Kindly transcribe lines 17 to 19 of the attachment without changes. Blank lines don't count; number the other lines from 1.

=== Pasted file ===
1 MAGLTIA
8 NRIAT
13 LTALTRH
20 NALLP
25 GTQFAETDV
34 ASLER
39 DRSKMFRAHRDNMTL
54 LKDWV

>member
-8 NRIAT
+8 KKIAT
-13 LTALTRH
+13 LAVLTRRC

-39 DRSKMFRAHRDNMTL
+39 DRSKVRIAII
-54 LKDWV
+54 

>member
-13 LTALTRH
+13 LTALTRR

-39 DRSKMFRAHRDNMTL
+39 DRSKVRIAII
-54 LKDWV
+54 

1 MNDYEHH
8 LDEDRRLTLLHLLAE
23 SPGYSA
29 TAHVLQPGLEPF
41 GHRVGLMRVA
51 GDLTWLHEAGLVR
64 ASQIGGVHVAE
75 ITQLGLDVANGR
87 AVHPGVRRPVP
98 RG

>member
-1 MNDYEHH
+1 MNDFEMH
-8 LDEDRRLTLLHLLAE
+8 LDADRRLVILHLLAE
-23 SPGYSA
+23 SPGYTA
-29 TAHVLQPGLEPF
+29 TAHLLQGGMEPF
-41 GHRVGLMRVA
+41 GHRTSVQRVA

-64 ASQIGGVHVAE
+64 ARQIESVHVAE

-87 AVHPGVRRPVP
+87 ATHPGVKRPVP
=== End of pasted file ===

+54 

>member
-13 LTALTRH